So to conclude, dear reader, go and build yourself a mind palace that you would love to live in, and invite people in who will appreciate being there.

Have a stupendous evening.

 

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Engaging is the Challenge

Happy Bank Holiday Monday to you, my dear reader.  I hope that this extra day of freedom is affording you suitable levels of confusion about setting your alarm and all the poorly thought out DIY tasks you could possibly have hoped for.

“Tonight is the night when six become one”, as the famous Spice Girls song definitely does not go.  Tonight myself, my favourite Australian (the powerhouse producer and artistic director of RedBellyBlack) and the cast of A Year From Now will be hosting a fantastic fundraiser at our favourite haunt, The Boogaloo in North London.  We are raising money to pay for our venue, where in the first week of July we will be performing a verbatim, physical theatre piece about humans’ relationships with time.  Here are the miscreants/creative geniuses involved:

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From left to right: Me, Jorge Franco IV, Clementine Sparrow Mills, Jessica Warshaw, Christopher Montague and Kate Goodfellow.  Kate’s the Australian.

“Oh, Vicki, come on now.  You’re not seriously trying to market an event less than six hours before kick off, are you?”  I hear you ask exasperatedly.  “Sorry, but yes,” I reply firmly, handing you a cup of tea and a nice piece of fudge.

The thing about fundraisers is that they obviously exist to raise money for a cause, but they also give people an opportunity to come together and show their support.  In twenty years’ time, those loons with the extreme facial expressions in the photo above will be running the artistic industry (fingers crossed), and we are starting as we mean to go on: hosting events that are fun, inclusive and emphatic about how important the arts are.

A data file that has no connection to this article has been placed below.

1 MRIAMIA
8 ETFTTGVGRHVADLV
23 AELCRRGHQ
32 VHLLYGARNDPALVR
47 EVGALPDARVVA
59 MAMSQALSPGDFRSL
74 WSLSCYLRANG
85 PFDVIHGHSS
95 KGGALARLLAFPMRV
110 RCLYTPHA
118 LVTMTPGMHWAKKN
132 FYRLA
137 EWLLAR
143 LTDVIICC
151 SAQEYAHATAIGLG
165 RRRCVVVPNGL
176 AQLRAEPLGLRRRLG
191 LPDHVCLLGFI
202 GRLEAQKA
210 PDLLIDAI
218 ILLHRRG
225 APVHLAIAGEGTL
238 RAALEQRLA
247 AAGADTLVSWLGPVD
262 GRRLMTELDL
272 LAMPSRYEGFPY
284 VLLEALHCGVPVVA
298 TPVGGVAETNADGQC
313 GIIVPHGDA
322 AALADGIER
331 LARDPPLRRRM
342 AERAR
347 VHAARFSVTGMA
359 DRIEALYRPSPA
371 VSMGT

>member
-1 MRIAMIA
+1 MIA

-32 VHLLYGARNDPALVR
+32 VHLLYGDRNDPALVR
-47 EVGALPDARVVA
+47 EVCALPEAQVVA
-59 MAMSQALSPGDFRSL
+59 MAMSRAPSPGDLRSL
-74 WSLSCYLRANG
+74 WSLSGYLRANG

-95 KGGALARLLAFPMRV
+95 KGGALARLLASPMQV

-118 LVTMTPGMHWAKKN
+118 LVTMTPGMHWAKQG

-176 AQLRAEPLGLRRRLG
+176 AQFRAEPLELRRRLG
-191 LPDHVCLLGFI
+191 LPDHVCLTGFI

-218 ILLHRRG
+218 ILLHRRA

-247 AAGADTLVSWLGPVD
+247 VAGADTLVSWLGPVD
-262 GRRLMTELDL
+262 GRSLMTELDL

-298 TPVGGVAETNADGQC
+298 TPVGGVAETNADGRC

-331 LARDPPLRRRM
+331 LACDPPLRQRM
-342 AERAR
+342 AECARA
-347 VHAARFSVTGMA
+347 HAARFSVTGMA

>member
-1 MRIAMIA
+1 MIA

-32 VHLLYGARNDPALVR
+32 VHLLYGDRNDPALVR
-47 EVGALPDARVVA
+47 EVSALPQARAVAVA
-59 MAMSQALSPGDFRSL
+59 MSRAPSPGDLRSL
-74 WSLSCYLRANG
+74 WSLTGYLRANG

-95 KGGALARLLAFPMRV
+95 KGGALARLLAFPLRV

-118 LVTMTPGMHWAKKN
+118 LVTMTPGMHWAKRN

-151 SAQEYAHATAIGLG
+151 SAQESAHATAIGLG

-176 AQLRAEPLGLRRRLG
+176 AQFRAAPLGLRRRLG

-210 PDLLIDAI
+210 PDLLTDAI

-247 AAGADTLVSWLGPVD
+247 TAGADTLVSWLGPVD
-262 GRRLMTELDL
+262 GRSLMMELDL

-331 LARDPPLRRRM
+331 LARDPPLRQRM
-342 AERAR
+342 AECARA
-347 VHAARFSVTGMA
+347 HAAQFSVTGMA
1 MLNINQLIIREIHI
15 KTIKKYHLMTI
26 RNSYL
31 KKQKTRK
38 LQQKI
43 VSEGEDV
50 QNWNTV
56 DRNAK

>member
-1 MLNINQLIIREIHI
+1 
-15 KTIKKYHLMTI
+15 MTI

The whole point of A Year From Now is to give people the chance to talk about their lives.  How often do we get to hear a ninety-four year-old talk about their hopes for the future?  When do you get the chance to ask someone with brain damage how time affects their sense of self?  That’s what theatre is for.  You can dress it up (quite literally) in shiny costumes and put a pretty light on it, but at the end of the day we are all in this industry because we want to talk about things that matter.  To that end, we’ve put an evening aside to show a film, have some fun and hopefully get some funds.

The arts are easy to ignore if you don’t engage with them very often.  Facebook event invitations are easy to ignore if you get too many.  Marketing is easy to ignore if you pride yourself on being immune to “that kind of thing”, but since when are the best things in life easy?  Apathy is easy.  Engaging is the challenge.

So please, engage with us.  You don’t have to come to the fundraiser tonight (although you’ll be missing out on a fantastic movie night with free popcorn and playdough competitions), but get involved.  Look at RedBellyBlack’s website.  Ask me about the people we interviewed for the show.  Ask your creative friends about their projects.  Talk to the people who invite you to Facebook events and find out what the damn things are all about.  Ignorance may be bliss, but you don’t know what you’ll be missing out on, and you never lose anything by asking a question.

Whatever you’re up to, have a glorious day.